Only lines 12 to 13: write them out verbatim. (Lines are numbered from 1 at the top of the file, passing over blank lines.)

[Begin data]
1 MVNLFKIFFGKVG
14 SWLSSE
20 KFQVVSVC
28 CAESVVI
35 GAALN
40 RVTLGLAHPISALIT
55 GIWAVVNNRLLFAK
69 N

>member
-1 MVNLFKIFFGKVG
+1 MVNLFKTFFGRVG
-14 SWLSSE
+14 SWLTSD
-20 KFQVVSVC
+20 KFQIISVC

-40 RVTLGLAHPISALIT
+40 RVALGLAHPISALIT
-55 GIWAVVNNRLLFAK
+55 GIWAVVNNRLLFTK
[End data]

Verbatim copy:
-14 SWLSSE
+14 SWLTSD